Meanwhile the back streets are crammed full of family run stalls that are stacked high with packages, boxes, bags and tubs of snacks.


This rather sombre looking stall holder stands guard behind a colourful, neatly stacked selection of goodies in the blue city.

These mobile veg sellers stroll along the pavements of Jaipur offering a tantilising array of gorgeous vegetables. Even the smallest of stalls is immaculately set out, its wares perfectly arranged as if in a high class shop window.


Finally I get caught out snapping these ladies with their perfectly stacked baskets of vegetables.


More Mostar markets!

Before we headed back to Croatia, we had time to mooch around some more of the picturesque little stalls that line the main cobbled street of Mostar.

From colourful slippers to beaten copper work, tiny traditionally attired dolls to artwork, there’s almost too much to take in.

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Colourful wooden instruments make interesting (and custom friendly) souvenirs!


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Copper wear, sumptuous fabrics and cute little tea sets are also displayed to attract the magpie eyes of the tourist.


The plethora of textiles make me salivate slightly . . .so many cushion covers that could be made from them.

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Everywhere you look there’s a riot of colour, pattern and texture to delight the snap happy and trinket gatherer! (Both of which I happen to be)


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We also stuck our heads inside the courtyard of a traditional Moorish home, but, as we’d no cash for the entrance fee, we didn’t venture further!

Here’s some carpets instead . . .


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Finally a few  more bridge snaps. (I really need to find a blog template that arranges pictures better!!!!!)



Here’s me attempting to strike a pose . . weirdly I look like I have one HUGE hand and one freakishly tiny one.


Marvellous Mostar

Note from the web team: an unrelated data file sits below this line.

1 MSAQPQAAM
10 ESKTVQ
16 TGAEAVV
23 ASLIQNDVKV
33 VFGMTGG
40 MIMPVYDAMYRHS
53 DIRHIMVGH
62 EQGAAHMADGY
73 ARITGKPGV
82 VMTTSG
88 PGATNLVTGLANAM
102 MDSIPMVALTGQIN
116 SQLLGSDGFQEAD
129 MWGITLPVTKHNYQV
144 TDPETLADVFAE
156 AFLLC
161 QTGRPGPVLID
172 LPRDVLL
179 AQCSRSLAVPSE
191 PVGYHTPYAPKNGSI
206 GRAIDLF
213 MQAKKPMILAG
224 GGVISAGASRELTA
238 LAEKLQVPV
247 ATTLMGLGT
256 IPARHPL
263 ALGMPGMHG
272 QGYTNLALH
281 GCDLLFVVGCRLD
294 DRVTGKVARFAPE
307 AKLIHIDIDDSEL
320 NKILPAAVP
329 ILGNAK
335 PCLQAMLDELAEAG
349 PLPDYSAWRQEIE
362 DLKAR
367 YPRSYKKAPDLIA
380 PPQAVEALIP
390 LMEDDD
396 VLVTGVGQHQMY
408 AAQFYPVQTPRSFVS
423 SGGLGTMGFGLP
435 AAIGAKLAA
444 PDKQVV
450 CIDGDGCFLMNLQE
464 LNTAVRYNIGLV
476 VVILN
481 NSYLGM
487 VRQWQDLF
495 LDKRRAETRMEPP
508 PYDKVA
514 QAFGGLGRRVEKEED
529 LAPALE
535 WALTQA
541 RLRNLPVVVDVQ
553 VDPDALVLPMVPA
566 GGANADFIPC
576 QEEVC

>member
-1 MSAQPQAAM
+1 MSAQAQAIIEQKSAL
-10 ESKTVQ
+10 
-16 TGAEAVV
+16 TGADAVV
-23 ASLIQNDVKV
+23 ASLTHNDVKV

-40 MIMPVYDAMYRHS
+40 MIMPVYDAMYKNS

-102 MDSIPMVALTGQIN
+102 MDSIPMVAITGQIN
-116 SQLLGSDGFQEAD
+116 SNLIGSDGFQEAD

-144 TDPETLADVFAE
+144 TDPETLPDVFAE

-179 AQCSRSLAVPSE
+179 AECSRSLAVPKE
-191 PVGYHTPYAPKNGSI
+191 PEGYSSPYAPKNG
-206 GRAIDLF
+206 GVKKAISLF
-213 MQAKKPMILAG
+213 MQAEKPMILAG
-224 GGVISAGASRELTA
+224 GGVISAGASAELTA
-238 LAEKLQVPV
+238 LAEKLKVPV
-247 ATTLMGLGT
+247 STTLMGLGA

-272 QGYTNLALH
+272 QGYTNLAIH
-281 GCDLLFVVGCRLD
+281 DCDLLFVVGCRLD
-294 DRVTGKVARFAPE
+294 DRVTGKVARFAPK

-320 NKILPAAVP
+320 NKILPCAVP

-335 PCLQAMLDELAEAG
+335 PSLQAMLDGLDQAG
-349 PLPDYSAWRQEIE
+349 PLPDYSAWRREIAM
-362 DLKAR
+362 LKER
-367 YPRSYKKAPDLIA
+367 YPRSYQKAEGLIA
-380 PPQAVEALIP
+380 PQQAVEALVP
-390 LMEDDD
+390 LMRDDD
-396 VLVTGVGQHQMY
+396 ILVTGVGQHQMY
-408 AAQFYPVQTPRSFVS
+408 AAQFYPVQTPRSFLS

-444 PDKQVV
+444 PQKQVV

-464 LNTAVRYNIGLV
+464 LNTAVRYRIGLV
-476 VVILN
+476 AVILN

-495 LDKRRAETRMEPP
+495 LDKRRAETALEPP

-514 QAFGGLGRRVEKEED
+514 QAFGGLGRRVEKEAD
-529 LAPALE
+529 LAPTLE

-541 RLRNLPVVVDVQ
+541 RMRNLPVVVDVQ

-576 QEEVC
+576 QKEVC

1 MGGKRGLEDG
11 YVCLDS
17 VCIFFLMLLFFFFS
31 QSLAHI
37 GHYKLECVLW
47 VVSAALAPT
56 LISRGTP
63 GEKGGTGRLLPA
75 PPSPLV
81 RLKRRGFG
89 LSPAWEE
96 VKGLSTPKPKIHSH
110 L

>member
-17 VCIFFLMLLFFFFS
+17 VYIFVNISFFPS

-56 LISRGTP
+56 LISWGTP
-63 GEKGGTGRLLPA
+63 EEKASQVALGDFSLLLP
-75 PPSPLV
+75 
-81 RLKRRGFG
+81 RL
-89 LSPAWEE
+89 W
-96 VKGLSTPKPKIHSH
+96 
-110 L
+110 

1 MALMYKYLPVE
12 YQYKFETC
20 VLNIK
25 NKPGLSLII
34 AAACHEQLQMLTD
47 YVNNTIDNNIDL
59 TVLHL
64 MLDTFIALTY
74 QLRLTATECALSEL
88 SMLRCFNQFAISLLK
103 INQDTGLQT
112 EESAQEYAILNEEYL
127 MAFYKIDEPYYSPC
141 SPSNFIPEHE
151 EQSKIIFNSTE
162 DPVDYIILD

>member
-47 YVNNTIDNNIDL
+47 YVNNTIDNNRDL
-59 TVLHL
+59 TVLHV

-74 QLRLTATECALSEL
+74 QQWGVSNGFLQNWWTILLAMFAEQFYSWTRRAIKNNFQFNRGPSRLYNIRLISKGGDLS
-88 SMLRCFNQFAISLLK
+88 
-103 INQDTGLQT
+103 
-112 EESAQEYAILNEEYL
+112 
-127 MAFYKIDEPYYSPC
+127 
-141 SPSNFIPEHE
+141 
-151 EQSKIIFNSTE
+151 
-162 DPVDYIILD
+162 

Mostar is a city in southern Bosnia and Herzegovina situated on the Neretva River. Its quaint cobbled streets are lined with colourful stalls and converge on the main focal point of the town, the (newly restored) old bridge.

From multicoloured scarves, bags and wallets, wooden instruments to shiny copper jugs, the bazaars are a cornucopia of consumables.


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One of the most unusual souvenirs to be found all over the town are carved shell cases and bullets, left over from the bombardment of the town in the 1990s.

The purchase of one such object lead to my first ever confiscation at airport security . . .

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The scenery is spectacular with mountains stretching into the background, colourful flags flutter in the warm breeze while bullet scarred buildings still nod to the war torn past.

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It feels a little like we’ve stepped back in time as we pass old men beating pattern’s into ornate metal work and laughter lined women offer us fragrant teas and pastries as we pass.

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Mostar was named after the bridge keepers (natively: mostari) who in the medieval times guarded the Stari Most (Old Bridge) over the Neretva.

The Old Bridge, built by the Ottomans in the 16th century, is one of Bosnia and Herzegovina’s most recognizable landmarks, and is considered one of the most exemplary pieces of Islamic architecture in the Balkans

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The original bridge over the Neretva River stood for 427 years before it was destroyed during the Bosnian war in November 1993.


In the summer months young men perch at the edge of the bridge and wait for enough coins to perform breath taking plunges into the river below. It’s about 24 metres from the bridge to the water.

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Even in October a single solitary man waits, ever hopeful of a few coins in return for a perfectly poised decent.

(Note this man in is not waiting to dive . . )


Portabello Road

One of my favourite places in London is the hectic, bustling Portabello Road and its markets.


From antiques to food, vintage fashion to costume jewelry, it’s another shopping (and happy snappers) delight.


Whether you’re after a refreshing drink of coconut water, some eye wateringly pricey fungi or just fancy indulging in a little pastry heaven, you’re bound to find it in this crowded, sprawling shoppers paradise.

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I was a woman on a mission, after some hand carved wooden print blocks to display in my printer’s case. But that doesn’t mean I couldn’t get totally sidetracked by other shiny lovely (tasty)things!

This time it included my FIRST EVER taste of a macaroon (lemon) – gorgeous (fitted in my mouth whole) – amazing!


And the discovery of a side shop stacked high with door knobs *quivers with excitement*


There’s hand knitted Rastafarian hats, hot hot chillies and every conceivable trimming, feather and sequin on the haberdashery stall.

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Not to mention Paella, continental cakies and quiches. My stomach is grumbling just thinking about it. (Salivating as I type).